Edit three CMymfc21Doc member functions in the file Mymfc21Doc.cpp. AppWizard generated skeleton OnNewDocument() and Serialize() functions, but we'll have to use ClassWizard to override the DeleteContents() function. We'll initialize the poem document in the overridden OnNewDocument() function. DeleteContents() is called in CDocument::OnNewDocument, so by calling the base class function first we're sure the poem won't be deleted. The text, by the way, is an excerpt from the twentieth poem in Lawrence Ferlinghetti's book A Coney Island of the Mind. Type 10 lines of your choice. You can substitute another poem or maybe your favorite Win32 function description. Add the following code:
m_stringArray = "The pennycandystore beyond the El";
m_stringArray = "is where I first";
m_stringArray = " fell in love";
m_stringArray = " with unreality";
m_stringArray = "Jellybeans glowed in the semi-gloom";
m_stringArray = "of that september afternoon";
m_stringArray = "A cat upon the counter moved among";
m_stringArray = " the licorice sticks";
m_stringArray = " and tootsie rolls";
m_stringArray = " and Oh Boy Gum";
The CStringArray class supports dynamic arrays, but here we're using the m_stringArray object as though it were a static array of 10 elements. The application framework calls the document's virtual DeleteContents() function when it closes the document; this action deletes the strings in the array. A CStringArray contains actual objects, and a CObArray contains pointers to objects. This distinction is important when it's time to delete the array elements. Here the RemoveAll() function actually deletes the string objects:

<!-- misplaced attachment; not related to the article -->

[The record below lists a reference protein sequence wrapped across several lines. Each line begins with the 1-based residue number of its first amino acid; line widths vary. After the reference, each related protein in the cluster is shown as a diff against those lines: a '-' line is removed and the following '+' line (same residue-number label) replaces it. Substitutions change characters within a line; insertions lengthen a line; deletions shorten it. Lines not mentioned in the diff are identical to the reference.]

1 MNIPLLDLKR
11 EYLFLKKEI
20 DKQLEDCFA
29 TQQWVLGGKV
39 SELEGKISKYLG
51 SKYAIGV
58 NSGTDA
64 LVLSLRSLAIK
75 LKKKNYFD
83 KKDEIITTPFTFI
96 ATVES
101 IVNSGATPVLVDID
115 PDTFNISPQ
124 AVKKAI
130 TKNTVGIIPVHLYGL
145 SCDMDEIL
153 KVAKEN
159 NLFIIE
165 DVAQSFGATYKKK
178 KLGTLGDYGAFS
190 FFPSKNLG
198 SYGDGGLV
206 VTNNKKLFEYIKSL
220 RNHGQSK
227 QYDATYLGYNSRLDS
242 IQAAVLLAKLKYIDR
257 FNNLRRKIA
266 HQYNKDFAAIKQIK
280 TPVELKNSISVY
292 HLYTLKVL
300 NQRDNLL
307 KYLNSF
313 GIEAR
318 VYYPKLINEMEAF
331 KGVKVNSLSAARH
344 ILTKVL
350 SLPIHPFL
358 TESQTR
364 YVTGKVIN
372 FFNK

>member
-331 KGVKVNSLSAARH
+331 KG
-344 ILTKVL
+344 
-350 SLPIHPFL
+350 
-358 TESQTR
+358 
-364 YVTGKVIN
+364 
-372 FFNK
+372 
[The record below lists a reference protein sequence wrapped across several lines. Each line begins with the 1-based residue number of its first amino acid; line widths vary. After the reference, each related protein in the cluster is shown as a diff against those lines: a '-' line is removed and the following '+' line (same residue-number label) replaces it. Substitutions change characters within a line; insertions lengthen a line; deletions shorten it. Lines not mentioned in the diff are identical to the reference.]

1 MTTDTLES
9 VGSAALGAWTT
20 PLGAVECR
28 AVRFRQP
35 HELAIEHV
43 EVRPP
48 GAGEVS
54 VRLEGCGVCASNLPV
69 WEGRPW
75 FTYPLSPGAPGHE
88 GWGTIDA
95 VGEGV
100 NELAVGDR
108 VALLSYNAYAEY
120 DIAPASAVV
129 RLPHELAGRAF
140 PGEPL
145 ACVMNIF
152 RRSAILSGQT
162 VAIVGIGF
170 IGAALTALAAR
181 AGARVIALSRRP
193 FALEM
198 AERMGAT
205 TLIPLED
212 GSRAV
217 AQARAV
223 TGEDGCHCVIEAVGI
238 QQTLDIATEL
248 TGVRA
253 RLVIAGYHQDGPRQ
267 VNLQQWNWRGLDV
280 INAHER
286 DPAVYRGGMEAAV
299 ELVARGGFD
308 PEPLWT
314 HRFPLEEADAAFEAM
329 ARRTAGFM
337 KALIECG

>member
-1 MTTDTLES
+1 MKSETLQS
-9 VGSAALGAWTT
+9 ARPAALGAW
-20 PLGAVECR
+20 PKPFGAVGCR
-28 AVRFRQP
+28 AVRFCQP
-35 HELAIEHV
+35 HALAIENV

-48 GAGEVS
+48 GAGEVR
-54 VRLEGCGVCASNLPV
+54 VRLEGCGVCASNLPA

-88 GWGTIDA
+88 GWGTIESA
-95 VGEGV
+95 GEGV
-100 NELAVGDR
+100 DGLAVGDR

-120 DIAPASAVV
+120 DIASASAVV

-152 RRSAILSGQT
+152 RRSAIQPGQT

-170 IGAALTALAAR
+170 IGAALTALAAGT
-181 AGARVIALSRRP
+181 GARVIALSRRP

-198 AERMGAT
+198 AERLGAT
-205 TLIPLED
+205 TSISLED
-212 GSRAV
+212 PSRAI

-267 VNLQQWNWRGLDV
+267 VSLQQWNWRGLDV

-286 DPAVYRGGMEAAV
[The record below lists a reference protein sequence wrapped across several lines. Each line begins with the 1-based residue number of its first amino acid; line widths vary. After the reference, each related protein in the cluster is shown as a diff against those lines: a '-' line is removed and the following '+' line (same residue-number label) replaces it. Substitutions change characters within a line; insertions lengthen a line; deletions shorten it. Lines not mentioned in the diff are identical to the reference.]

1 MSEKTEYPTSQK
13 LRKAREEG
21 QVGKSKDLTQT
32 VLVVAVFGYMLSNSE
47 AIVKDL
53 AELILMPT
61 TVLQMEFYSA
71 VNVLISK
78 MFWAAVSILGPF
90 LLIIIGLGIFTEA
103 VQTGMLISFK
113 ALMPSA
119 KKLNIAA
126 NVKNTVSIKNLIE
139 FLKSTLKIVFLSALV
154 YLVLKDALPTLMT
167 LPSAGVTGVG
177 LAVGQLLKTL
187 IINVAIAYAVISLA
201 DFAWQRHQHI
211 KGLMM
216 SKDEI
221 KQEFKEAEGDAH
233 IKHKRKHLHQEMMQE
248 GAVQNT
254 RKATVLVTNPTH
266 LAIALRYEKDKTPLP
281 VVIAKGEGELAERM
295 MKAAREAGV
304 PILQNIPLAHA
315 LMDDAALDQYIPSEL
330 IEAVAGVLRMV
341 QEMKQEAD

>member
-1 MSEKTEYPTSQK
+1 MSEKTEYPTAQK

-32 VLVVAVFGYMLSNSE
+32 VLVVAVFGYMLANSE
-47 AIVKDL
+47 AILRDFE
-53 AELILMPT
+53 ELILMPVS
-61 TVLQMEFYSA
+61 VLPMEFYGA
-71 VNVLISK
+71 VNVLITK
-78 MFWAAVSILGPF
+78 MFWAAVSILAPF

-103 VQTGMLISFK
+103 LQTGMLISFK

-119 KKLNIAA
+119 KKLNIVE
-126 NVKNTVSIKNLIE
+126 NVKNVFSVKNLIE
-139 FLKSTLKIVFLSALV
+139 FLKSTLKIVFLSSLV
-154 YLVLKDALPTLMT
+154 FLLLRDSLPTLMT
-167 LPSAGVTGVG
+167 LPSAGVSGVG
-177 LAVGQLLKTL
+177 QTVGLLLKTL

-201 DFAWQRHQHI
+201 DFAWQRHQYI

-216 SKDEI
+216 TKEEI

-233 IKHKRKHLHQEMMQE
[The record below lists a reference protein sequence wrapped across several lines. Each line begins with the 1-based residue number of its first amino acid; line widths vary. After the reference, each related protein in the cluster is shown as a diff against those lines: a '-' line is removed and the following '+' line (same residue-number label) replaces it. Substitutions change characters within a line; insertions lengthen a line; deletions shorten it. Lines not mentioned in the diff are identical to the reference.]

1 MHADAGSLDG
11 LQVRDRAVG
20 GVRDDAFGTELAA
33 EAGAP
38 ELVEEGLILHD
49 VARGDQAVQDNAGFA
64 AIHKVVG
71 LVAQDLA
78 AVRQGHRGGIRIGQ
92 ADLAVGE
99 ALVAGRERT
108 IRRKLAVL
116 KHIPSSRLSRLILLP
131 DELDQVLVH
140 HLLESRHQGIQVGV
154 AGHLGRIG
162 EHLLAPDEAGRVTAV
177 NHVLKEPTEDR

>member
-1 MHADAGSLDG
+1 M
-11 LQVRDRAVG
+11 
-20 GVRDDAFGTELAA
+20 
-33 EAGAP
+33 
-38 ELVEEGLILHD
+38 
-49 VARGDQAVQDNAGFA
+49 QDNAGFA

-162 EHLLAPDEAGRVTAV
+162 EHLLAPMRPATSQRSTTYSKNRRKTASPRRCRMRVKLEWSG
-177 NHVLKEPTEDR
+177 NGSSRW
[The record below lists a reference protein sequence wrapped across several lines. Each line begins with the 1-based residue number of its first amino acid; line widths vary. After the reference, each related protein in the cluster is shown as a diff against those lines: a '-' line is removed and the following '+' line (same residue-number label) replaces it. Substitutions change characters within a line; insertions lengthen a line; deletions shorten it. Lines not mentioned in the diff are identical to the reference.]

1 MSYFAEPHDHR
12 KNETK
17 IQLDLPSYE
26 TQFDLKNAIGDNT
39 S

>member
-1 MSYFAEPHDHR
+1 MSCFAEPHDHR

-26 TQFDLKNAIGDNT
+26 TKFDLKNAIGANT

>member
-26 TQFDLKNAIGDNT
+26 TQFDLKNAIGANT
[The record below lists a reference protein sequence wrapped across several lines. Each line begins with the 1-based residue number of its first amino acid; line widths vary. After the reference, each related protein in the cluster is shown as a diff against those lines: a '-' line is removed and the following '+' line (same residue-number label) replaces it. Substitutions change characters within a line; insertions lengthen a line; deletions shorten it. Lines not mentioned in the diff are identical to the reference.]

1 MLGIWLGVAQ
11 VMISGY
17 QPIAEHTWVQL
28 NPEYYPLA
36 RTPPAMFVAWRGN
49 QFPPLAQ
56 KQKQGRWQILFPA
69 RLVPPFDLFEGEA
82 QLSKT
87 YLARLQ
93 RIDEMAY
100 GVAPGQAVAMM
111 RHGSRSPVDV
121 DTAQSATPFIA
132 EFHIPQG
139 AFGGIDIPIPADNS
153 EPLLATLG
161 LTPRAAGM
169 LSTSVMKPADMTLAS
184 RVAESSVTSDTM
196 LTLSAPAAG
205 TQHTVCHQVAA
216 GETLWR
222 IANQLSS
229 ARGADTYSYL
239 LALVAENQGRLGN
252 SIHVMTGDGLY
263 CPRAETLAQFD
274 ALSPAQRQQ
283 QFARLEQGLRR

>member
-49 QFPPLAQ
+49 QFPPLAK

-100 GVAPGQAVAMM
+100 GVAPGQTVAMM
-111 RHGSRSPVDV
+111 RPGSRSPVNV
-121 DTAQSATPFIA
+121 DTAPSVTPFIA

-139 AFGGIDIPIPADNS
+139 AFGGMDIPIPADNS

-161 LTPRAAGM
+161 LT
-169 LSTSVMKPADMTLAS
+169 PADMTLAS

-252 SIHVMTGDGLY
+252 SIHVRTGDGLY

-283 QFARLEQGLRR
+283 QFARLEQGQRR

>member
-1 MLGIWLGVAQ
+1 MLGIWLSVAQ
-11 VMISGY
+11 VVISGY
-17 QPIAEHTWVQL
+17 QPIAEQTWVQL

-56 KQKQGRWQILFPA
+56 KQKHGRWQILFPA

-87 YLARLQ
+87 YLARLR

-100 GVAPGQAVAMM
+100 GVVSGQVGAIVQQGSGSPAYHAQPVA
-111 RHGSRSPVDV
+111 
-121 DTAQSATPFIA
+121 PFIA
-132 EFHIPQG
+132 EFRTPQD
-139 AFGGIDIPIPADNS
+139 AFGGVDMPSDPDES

// called before OnNewDocument() and when document is closed
Figure 10: Adding the RemoveAll() function to the CMymfc21Doc class.
Serialization isn't important in this example, but the following function illustrates how easy it is to serialize strings. The application framework calls the DeleteContents() function before loading from the archive, so you don't have to worry about emptying the array. Add the following code:
void CMymfc21Doc::Serialize(CArchive& ar)
Edit the OnInitialUpdate() function in mymfc21View.cpp. You must override the function for all classes derived from CScrollView. This function's job is to set the logical window size and the mapping mode. Add the following code:
CSize sizeTotal(m_rectPrint.Width(), -m_rectPrint.Height());
CSize sizePage(sizeTotal.cx / 2, sizeTotal.cy / 2); // page scroll
CSize sizeLine(sizeTotal.cx / 100, sizeTotal.cy / 100); // line scroll